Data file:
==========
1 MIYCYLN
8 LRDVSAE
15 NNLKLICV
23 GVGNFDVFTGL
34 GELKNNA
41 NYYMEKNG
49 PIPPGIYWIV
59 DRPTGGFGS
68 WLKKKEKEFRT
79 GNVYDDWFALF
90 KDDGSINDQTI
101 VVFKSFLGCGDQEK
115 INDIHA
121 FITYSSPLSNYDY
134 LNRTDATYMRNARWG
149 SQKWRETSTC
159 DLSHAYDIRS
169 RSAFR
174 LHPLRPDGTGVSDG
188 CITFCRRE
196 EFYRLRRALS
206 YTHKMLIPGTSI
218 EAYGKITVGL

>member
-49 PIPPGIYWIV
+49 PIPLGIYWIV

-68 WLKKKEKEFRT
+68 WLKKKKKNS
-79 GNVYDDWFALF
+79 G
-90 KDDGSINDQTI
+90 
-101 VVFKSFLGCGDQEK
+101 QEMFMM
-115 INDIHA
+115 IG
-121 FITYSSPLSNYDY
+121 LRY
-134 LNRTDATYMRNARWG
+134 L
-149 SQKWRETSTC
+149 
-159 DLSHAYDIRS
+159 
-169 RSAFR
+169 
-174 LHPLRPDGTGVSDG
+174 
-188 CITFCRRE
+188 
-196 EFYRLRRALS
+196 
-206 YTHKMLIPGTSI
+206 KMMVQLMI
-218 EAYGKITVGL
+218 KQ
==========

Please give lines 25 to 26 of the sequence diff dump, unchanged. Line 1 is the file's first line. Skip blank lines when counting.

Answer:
-49 PIPPGIYWIV
+49 PIPLGIYWIV